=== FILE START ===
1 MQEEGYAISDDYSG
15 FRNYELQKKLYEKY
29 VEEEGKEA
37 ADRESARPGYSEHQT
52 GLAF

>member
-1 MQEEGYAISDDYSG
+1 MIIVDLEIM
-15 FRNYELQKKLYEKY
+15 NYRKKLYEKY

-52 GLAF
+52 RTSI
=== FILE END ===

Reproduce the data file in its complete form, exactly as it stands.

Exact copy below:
1 MQEEGYAISDDYSG
15 FRNYELQKKLYEKY
29 VEEEGKEA
37 ADRESARPGYSEHQT
52 GLAF

>member
-1 MQEEGYAISDDYSG
+1 MIIVDLEIM
-15 FRNYELQKKLYEKY
+15 NYRKKLYEKY

-52 GLAF
+52 RTSI